wrongdoing that may influence retaliation (e.g.,

frequency, severity, and evidence of wrongdoing).

Logic suggests that when wrongdoing in an organization

is widespread or when the organization is

dependent upon the continuation of wrongdoing,

the organization’s top management would be more

likely to lash out at individuals who blow the whistle

(Casal and Zalkind, 1995). However, Near and

Miceli (1986) found that a whistleblower’s report of

(a) multiple incidents of wrongdoing, (b) multiple

individuals involved in the wrongdoing, or (c)

multiple sources of evidence, appear unrelated to

retaliation. This could be explained in terms of the

effort needed to retaliate against a whistleblower

with strong evidence of wrongdoing, particularly

when the wrongdoing is widespread and impacts

multiple individuals (Parmerlee et al., 1982).

In sum, our first purpose in conducting this research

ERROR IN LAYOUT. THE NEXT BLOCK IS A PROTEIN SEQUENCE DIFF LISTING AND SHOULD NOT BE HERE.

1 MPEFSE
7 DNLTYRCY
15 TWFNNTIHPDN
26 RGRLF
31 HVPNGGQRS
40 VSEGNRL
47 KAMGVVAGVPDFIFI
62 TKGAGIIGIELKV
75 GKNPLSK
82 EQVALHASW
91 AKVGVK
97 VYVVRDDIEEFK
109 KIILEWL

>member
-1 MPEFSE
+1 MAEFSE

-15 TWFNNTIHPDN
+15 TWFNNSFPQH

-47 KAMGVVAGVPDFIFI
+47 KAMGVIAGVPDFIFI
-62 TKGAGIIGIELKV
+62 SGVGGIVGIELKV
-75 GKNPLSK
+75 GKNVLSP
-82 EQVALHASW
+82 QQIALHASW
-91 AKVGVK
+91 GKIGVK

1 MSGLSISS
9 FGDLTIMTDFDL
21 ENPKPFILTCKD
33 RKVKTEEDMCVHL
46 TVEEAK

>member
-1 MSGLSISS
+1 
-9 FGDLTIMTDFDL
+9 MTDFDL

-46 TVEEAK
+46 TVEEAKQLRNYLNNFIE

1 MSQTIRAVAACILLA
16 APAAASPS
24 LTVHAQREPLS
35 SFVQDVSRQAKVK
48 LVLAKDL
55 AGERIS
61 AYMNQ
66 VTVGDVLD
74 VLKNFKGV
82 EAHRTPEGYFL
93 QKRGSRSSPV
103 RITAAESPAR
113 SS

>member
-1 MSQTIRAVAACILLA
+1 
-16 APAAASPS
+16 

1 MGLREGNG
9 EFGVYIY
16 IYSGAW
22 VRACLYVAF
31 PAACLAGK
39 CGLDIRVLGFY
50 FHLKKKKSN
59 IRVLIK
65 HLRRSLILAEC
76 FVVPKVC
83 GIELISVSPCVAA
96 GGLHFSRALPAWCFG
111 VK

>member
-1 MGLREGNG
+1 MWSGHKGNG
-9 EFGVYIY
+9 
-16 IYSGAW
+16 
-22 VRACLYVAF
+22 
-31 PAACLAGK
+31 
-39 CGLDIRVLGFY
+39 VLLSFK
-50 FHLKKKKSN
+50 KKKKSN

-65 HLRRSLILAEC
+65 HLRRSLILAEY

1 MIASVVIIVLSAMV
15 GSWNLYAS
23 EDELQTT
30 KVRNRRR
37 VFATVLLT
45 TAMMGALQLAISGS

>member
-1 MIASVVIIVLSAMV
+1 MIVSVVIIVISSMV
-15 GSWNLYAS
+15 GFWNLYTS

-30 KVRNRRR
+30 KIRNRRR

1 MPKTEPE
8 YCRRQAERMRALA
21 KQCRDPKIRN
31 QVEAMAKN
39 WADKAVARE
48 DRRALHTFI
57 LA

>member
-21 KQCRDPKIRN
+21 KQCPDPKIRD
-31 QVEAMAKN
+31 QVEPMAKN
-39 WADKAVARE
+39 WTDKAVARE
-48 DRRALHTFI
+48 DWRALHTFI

was to investigate the antecedents and correlates

of whistleblowing, and to determine whether

these were different for whistleblowing intent versus

actual behavior. Our second purpose in conducting

the present study was to examine likely antecedents

and correlates of retaliation against whistleblowers,

and to determine the relative importance of each

variable in predicting retaliation. To address these

questions, meta-analytic cumulation of the extant

literature was employed to summarize and integrate

findings from individual studies.



One hundred and ninety-three correlations from 26

samples reported in 21 articles (total N = 18,781)

examining whistleblowing (including intent to blow